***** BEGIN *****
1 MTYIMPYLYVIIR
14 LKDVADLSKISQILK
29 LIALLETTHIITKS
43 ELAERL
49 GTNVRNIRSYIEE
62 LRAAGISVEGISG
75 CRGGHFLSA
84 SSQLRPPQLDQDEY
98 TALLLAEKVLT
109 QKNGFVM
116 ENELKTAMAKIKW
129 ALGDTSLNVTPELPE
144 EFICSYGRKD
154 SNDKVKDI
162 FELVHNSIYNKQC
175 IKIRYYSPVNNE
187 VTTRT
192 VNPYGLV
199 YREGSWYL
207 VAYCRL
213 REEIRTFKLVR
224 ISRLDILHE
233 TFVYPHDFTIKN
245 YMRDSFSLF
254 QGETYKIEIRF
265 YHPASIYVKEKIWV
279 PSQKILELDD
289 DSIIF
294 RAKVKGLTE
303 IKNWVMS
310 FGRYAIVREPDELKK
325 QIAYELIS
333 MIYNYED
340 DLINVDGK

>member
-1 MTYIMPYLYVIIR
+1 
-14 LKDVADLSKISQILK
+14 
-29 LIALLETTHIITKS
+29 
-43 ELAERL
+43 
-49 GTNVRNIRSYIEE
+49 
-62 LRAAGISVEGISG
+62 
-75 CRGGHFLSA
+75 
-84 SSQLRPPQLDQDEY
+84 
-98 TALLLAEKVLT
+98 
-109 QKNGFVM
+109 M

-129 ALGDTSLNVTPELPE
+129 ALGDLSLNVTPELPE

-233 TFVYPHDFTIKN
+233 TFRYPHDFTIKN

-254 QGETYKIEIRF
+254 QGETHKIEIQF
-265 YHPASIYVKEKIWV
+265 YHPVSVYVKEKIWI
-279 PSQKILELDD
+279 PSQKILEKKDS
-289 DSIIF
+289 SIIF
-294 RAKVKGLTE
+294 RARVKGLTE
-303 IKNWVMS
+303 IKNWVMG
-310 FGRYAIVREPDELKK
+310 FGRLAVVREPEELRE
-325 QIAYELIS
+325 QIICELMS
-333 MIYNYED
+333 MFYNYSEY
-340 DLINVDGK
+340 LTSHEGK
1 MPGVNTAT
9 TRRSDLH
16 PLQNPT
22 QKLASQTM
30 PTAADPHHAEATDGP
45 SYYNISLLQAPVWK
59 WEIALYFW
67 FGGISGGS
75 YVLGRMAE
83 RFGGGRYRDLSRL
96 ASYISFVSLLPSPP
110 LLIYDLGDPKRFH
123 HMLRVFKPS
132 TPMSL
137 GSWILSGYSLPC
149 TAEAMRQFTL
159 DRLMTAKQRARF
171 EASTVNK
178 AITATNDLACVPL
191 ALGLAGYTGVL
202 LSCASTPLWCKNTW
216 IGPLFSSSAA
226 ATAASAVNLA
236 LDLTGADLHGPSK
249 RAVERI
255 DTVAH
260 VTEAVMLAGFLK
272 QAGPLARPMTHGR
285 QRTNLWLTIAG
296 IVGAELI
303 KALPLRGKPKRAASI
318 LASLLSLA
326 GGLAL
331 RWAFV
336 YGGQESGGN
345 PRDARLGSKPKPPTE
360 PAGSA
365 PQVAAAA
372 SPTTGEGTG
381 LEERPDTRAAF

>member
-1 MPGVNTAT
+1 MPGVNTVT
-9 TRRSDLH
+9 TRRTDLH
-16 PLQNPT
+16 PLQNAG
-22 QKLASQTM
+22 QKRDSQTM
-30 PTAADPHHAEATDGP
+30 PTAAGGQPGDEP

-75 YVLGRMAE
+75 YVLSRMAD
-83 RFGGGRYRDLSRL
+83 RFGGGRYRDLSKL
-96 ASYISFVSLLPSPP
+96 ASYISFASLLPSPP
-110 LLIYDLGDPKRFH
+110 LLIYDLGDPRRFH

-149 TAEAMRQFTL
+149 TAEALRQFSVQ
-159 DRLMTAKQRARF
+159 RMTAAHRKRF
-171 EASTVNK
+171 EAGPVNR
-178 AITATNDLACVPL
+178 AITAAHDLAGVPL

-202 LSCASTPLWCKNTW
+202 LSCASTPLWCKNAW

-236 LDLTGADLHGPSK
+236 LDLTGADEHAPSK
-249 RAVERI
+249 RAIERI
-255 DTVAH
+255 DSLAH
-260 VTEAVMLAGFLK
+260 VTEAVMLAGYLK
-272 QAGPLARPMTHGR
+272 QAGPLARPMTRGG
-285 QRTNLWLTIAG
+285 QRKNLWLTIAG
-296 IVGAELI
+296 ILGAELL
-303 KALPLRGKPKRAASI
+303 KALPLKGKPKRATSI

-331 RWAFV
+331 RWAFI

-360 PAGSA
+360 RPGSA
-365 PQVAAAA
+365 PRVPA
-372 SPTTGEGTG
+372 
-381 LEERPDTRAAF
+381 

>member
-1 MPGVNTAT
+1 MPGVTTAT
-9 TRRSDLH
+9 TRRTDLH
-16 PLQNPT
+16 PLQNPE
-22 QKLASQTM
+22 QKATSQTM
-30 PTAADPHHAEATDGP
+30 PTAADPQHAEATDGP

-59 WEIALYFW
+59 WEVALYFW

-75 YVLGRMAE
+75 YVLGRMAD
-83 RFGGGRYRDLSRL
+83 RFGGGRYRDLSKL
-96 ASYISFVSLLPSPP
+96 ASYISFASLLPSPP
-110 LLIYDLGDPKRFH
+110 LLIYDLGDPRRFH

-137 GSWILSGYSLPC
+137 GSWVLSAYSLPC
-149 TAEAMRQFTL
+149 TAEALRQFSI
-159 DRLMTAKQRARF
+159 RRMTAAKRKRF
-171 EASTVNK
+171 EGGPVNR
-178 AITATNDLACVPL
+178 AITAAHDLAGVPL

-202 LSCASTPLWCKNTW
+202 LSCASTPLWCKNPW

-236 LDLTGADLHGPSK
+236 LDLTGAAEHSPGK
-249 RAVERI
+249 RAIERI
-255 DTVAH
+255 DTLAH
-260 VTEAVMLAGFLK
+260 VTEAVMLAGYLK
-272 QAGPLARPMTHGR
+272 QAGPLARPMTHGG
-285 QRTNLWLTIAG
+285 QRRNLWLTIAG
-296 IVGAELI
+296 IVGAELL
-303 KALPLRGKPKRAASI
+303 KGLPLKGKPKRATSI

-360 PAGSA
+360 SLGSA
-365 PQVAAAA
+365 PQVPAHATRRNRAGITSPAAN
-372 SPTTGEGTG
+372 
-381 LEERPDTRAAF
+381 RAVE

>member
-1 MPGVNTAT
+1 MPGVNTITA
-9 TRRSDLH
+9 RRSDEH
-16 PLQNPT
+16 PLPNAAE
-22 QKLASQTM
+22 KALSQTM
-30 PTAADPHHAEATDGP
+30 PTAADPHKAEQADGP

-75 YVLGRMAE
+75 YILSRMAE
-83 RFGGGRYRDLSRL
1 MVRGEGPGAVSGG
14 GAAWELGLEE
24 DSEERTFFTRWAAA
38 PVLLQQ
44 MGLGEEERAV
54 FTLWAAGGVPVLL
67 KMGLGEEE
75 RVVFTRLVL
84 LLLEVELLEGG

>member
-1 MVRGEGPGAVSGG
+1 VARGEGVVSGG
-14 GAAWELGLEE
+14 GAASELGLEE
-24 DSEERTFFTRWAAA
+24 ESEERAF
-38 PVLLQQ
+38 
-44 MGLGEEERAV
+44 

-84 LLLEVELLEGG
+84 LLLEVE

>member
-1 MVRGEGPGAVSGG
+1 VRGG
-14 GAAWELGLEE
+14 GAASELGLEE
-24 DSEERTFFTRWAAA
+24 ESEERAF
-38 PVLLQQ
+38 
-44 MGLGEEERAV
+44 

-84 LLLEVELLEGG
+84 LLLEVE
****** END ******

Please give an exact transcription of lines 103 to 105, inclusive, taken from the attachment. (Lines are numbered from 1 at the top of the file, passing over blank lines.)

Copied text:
236 LDLTGADLHGPSK
249 RAVERI
255 DTVAH